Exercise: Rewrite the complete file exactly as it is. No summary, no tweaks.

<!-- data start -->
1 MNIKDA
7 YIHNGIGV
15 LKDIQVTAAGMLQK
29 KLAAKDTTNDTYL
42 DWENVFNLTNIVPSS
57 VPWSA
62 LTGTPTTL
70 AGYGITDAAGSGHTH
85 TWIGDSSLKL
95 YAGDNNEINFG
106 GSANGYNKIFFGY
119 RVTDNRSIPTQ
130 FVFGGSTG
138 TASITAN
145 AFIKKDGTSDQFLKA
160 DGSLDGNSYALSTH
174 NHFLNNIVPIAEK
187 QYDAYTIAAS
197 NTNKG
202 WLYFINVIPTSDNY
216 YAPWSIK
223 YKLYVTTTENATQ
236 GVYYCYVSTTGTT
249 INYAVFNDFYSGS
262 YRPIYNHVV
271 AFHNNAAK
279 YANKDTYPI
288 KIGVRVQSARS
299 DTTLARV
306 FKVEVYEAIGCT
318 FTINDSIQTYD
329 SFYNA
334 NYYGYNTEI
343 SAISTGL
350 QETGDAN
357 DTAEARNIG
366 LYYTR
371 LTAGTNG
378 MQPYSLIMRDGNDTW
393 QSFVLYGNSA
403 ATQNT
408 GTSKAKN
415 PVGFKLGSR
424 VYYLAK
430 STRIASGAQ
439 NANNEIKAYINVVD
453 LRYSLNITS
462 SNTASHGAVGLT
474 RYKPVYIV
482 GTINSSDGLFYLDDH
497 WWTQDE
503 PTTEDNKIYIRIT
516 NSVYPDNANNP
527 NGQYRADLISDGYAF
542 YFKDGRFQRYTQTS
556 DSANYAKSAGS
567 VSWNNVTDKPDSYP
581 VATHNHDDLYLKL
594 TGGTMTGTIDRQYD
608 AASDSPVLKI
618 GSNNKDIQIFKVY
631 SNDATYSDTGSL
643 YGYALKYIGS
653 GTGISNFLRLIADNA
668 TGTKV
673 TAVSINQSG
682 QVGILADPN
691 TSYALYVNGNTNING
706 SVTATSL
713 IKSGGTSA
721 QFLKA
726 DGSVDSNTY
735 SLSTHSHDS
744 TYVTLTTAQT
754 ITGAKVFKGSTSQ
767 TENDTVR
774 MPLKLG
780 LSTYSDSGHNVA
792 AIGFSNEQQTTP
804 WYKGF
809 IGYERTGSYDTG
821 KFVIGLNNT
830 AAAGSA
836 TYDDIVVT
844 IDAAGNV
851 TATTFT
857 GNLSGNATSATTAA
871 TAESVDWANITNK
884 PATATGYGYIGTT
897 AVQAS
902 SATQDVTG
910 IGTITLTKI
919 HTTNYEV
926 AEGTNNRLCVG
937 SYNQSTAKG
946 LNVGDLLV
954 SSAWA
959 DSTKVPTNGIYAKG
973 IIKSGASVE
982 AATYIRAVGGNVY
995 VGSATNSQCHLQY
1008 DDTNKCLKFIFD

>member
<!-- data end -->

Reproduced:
1 MNIKDA
7 YIHNGIGV
15 LKDIQVTAAGMLQK
29 KLAAKDTTNDTYL
42 DWENVFNLTNIVPSS
57 VPWSA
62 LTGTPTTL
70 AGYGITDAAGSGHTH
85 TWIGDSSLKL
95 YAGDNNEINFG
106 GSANGYNKIFFGY
119 RVTDNRSIPTQ
130 FVFGGSTG
138 TASITAN
145 AFIKKDGTSDQFLKA
160 DGSLDGNSYALSTH
174 NHFLNNIVPIAEK
187 QYDAYTIAAS
197 NTNKG
202 WLYFINVIPTSDNY
216 YAPWSIK
223 YKLYVTTTENATQ
236 GVYYCYVSTTGTT
249 INYAVFNDFYSGS
262 YRPIYNHVV
271 AFHNNAAK
279 YANKDTYPI
288 KIGVRVQSARS
299 DTTLARV
306 FKVEVYEAIGCT
318 FTINDSIQTYD
329 SFYNA
334 NYYGYNTEI
343 SAISTGL
350 QETGDAN
357 DTAEARNIG
366 LYYTR
371 LTAGTNG
378 MQPYSLIMRDGNDTW
393 QSFVLYGNSA
403 ATQNT
408 GTSKAKN
415 PVGFKLGSR
424 VYYLAK
430 STRIASGAQ
439 NANNEIKAYINVVD
453 LRYSLNITS
462 SNTASHGAVGLT
474 RYKPVYIV
482 GTINSSDGLFYLDDH
497 WWTQDE
503 PTTEDNKIYIRIT
516 NSVYPDNANNP
527 NGQYRADLISDGYAF
542 YFKDGRFQRYTQTS
556 DSANYAKSAGS
567 VSWNNVTDKPDSYP
581 VATHNHDDLYLKL
594 TGGTMTGTIDRQYD
608 AASDSPVLKI
618 GSNNKDIQIFKVY
631 SNDATYSDTGSL
643 YGYALKYIGS
653 GTGISNFLRLIADNA
668 TGTKV
673 TAVSINQSG
682 QVGILADPN
691 TSYALYVNGNTNING
706 SVTATSL
713 IKSGGTSA
721 QFLKA
726 DGSVDSNTY
735 SLSTHSHDS
744 TYVTLTTAQT
754 ITGAKVFKGSTSQ
767 TENDTVR
774 MPLKLG
780 LSTYSDSGHNVA
792 AIGFSNEQQTTP
804 WYKGF
809 IGYERTGSYDTG
821 KFVIGLNNT
830 AAAGSA
836 TYDDIVVT
844 IDAAGNV
851 TATTFT
857 GNLSGNATSATTAA
871 TAESVDWANITNK
884 PATATGYGYIGTT
897 AVQAS
902 SATQDVTG
910 IGTITLTKI
919 HTTNYEV
926 AEGTNNRLCVG
937 SYNQSTAKG
946 LNVGDLLV
954 SSAWA
959 DSTKVPTNGIYAKG
973 IIKSGASVE
982 AATYIRAVGGNVY
995 VGSATNSQCHLQY
1008 DDTNKCLKFIFD

>member